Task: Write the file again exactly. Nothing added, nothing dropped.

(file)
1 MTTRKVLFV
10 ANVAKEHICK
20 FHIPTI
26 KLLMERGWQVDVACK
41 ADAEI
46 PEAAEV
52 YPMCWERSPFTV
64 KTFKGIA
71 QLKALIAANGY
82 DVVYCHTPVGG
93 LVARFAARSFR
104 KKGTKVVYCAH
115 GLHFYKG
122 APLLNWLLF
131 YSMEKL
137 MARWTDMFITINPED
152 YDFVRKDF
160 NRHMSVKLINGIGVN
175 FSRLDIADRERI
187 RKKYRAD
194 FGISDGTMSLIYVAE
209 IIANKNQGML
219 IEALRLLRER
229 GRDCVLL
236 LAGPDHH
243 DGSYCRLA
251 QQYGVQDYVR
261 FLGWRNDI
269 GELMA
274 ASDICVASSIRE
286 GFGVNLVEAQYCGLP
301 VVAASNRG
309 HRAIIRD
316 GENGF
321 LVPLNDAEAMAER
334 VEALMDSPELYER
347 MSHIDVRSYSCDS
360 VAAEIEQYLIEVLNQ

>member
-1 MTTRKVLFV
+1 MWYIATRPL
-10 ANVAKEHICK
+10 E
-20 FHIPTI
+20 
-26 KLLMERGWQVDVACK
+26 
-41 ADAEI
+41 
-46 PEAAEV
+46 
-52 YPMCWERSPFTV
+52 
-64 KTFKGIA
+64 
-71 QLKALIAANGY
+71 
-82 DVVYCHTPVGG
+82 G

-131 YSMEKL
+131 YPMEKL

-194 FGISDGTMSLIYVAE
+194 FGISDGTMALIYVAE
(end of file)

1 MTTRKVLFV
10 ANVAKEHICK
20 FHIPTI
26 KLLMERGWQVDVACK
41 ADAEI
46 PEAAEV
52 YPMCWERSPFTV
64 KTFKGIA
71 QLKALIAANGY
82 DVVYCHTPVGG
93 LVARFAARSFR
104 KKGTKVVYCAH
115 GLHFYKG
122 APLLNWLLF
131 YSMEKL
137 MARWTDMFITINPED
152 YDFVRKDF
160 NRHMSVKLINGIGVN
175 FSRLDIADRERI
187 RKKYRAD
194 FGISDGTMSLIYVAE
209 IIANKNQGML
219 IEALRLLRER
229 GRDCVLL
236 LAGPDHH
243 DGSYCRLA
251 QQYGVQDYVR
261 FLGWRNDI
269 GELMA
274 ASDICVASSIRE
286 GFGVNLVEAQYCGLP
301 VVAASNRG
309 HRAIIRD
316 GENGF
321 LVPLNDAEAMAER
334 VEALMDSPELYER
347 MSHIDVRSYSCDS
360 VAAEIEQYLIEVLNQ

>member
-1 MTTRKVLFV
+1 MWYIATRPL
-10 ANVAKEHICK
+10 E
-20 FHIPTI
+20 
-26 KLLMERGWQVDVACK
+26 
-41 ADAEI
+41 
-46 PEAAEV
+46 
-52 YPMCWERSPFTV
+52 
-64 KTFKGIA
+64 
-71 QLKALIAANGY
+71 
-82 DVVYCHTPVGG
+82 G

-131 YSMEKL
+131 YPMEKL

-194 FGISDGTMSLIYVAE
+194 FGISDGTMALIYVAE